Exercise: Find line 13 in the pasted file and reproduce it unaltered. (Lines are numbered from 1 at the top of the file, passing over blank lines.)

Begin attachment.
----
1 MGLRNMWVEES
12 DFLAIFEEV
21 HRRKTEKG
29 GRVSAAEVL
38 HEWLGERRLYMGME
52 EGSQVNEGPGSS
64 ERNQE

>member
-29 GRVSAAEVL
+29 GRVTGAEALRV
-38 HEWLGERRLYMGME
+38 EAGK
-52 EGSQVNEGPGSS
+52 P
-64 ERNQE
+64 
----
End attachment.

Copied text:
-52 EGSQVNEGPGSS